|Home | About | Journals | Submit | Contact Us | Français|
Synthesis of trehalose by pathogenic yeast such as Candida albicans and Cryptococcus neoformans confers resistance to a variety of environmental stresses and is required for full virulence. Al-Bader et al. (p. 3007-3018) demonstrate that trehalose synthesis by the mold Aspergillus fumigatus, while conferring resistance to stress, actually suppresses virulence. This phenotype is linked to alterations in the fungal cell wall that lead to enhanced macrophage phagocytosis. In addition to linking trehalose metabolism to cell wall polysaccharide synthesis, these findings suggest that inhibition of trehalose synthesis is unlikely to be an effective antifungal strategy because it increases A. fumigatus virulence.
Dendritic cells (DC) are critical for eliciting a strong protective CD8+ T-cell response against Encephalitozoon cuniculi. Lawlor et al. (p. 3097-3102) report that priming of this T-cell subset is strongly dependent on upregulation of the Toll-like receptor 4 (TLR4) molecule by DC. Blockade of TLR4 prior to E. cuniculi stimulation of DC severely reduces the ability to elicit a robust CD8+ T-cell response both in vitro and in vivo. Thus, optimal CD8+ T-cell induction against E. cuniculi is strongly dependent on TLR4-mediated signaling, and its absence may severely compromise the host's ability to control the pathogen.
Helminth infections have been associated with protection against inflammatory diseases. Figueiredo et al. (p. 3160-3167) demonstrate that chronic infections with Ascaris lumbricoides and Trichuris trichiura are associated with elevated spontaneous interleukin-10 and reduced Th1 and Th2 cytokine responses to mitogen, indicating that chronic infections are associated with immune hyporesponsiveness.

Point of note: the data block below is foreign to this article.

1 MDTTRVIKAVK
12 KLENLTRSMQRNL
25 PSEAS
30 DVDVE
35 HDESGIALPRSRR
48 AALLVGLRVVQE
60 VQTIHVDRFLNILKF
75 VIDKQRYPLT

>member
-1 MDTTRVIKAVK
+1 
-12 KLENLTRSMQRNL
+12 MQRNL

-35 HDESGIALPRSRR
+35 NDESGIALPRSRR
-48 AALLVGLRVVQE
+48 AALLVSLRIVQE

Pseudomonas aeruginosa is a motile opportunistic pathogen which commonly infects the lungs of cystic fibrosis (CF) patients. Establishment within the CF lung correlates with the downregulation of flagellar gene expression; however, it is unclear why the loss of the flagellum enables evasion of the innate immune response. Using in vitro and in vivo techniques, Amiel et al. (p. 2937-2945) demonstrate that it is the loss of flagellum-based motility, rather than the loss of the flagellum itself, which confers resistance to phagocytosis. These findings provide insights into how the loss of motility affords an advantage to P. aeruginosa with regard to phagocytic clearance.
Infection with Campylobacter jejuni can lead to the development of Guillain-Barré syndrome (GBS), an antibody-mediated autoimmune disease affecting the peripheral nerves. Expression of specific sialylated glycolipids on the surface of the bacterial cell is the main known pathogenic factor for development of the disease. Heikema et al. (p. 3237-3246) demonstrate that the sialylated glycolipids are able to bind to sialoadhesin, a sialic acid binding Ig-like lectin expressed on a subset of macrophages, which has been linked to various other autoimmune diseases. These findings provide new insights into host-pathogen interactions that might be involved in the development of GBS.
Pertactin (PRN) is a highly immunogenic surface-localized autotransporter protein produced by Bordetella pertussis, B. parapertussis, and B. bronchiseptica. It is commonly referred to as an adhesin with a functionally important Arg-Gly-Asp (RGD) triplet. Inatsuka et al. (p. 2901-2909), however, found no evidence of adhesive activity for PRN in B. bronchiseptica. Instead, they found that PRN, but not its RGD motif, is required for growth of B. bronchiseptica in the lower respiratory tract, and experiments with immunodeficient and neutropenic mice revealed an important role for PRN in resisting neutrophil-mediated clearance.
Complement receptor 1 (CR1) has long been known to contribute to the clearance of complement-containing immune complexes from blood. The mechanism appears to be the binding of C3b-containing immune complexes to CR1 on erythrocytes, which then transfer the complexes to phagocytes. It has been suspected that CR1 similarly plays a role in the clearance of opsonized bacteria. Li et al. (p. 3129-3135) used transgenic mouse erythrocytes expressing human CR1 to show that an interaction between CR1 and the C3 deposited on pneumococci leads to accelerated clearance of pneumococci from the blood of mice. Since mouse erythrocytes lack CR1, these data indicate that pneumococcal studies with conventional mice might underestimate the protective efficacy of complement-fixing antibodies in man.